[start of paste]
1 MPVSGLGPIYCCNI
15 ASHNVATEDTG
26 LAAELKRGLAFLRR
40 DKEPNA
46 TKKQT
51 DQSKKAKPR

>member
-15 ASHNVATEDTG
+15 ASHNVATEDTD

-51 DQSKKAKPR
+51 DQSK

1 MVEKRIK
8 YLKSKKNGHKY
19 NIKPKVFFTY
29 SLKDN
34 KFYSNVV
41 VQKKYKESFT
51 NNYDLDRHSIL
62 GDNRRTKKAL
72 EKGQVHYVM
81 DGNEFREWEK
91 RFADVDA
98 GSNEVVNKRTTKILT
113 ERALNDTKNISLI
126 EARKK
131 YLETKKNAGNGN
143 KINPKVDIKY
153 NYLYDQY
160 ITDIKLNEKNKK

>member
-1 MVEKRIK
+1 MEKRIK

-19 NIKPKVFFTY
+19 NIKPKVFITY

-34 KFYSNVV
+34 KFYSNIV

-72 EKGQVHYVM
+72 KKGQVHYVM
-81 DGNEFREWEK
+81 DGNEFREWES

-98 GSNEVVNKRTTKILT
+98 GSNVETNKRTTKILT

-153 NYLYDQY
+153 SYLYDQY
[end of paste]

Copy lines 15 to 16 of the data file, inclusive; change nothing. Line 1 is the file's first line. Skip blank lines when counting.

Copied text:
29 SLKDN
34 KFYSNVV